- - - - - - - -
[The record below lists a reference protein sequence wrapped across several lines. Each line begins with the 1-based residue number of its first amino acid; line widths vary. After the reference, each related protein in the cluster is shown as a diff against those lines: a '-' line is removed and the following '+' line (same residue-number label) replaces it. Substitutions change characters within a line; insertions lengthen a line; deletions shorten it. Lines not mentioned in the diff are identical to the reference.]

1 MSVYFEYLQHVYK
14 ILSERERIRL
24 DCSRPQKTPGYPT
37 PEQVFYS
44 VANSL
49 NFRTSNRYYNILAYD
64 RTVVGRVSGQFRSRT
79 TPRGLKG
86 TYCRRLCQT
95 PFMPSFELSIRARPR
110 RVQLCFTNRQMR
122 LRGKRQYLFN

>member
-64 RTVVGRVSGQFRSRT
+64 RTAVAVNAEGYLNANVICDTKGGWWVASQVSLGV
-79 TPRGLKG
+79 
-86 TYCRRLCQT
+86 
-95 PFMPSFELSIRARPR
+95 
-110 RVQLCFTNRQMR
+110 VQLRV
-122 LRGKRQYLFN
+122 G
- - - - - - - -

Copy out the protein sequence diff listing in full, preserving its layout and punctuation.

[The record below lists a reference protein sequence wrapped across several lines. Each line begins with the 1-based residue number of its first amino acid; line widths vary. After the reference, each related protein in the cluster is shown as a diff against those lines: a '-' line is removed and the following '+' line (same residue-number label) replaces it. Substitutions change characters within a line; insertions lengthen a line; deletions shorten it. Lines not mentioned in the diff are identical to the reference.]

1 MSVYFEYLQHVYK
14 ILSERERIRL
24 DCSRPQKTPGYPT
37 PEQVFYS
44 VANSL
49 NFRTSNRYYNILAYD
64 RTVVGRVSGQFRSRT
79 TPRGLKG
86 TYCRRLCQT
95 PFMPSFELSIRARPR
110 RVQLCFTNRQMR
122 LRGKRQYLFN

>member
-64 RTVVGRVSGQFRSRT
+64 RTAVAVNAEGYLNANVICDTKGGWWVASQVSLGV
-79 TPRGLKG
+79 
-86 TYCRRLCQT
+86 
-95 PFMPSFELSIRARPR
+95 
-110 RVQLCFTNRQMR
+110 VQLRV
-122 LRGKRQYLFN
+122 G